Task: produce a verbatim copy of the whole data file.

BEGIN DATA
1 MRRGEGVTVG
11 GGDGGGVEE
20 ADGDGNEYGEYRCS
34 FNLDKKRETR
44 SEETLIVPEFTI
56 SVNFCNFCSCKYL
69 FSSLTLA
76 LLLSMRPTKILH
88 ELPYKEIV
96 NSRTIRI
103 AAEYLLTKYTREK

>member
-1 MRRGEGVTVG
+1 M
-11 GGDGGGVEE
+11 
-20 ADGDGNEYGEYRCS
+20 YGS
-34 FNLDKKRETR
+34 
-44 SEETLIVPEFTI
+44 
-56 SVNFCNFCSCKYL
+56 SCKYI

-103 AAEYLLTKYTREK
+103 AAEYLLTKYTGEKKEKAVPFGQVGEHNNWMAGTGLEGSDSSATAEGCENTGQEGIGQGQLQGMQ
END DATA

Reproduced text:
1 MRRGEGVTVG
11 GGDGGGVEE
20 ADGDGNEYGEYRCS
34 FNLDKKRETR
44 SEETLIVPEFTI
56 SVNFCNFCSCKYL
69 FSSLTLA
76 LLLSMRPTKILH
88 ELPYKEIV
96 NSRTIRI
103 AAEYLLTKYTREK

>member
-1 MRRGEGVTVG
+1 M
-11 GGDGGGVEE
+11 
-20 ADGDGNEYGEYRCS
+20 YGS
-34 FNLDKKRETR
+34 
-44 SEETLIVPEFTI
+44 
-56 SVNFCNFCSCKYL
+56 SCKYI

-103 AAEYLLTKYTREK
+103 AAEYLLTKYTGEKKEKAVPFGQVGEHNNWMAGTGLEGSDSSATAEGCENTGQEGIGQGQLQGMQ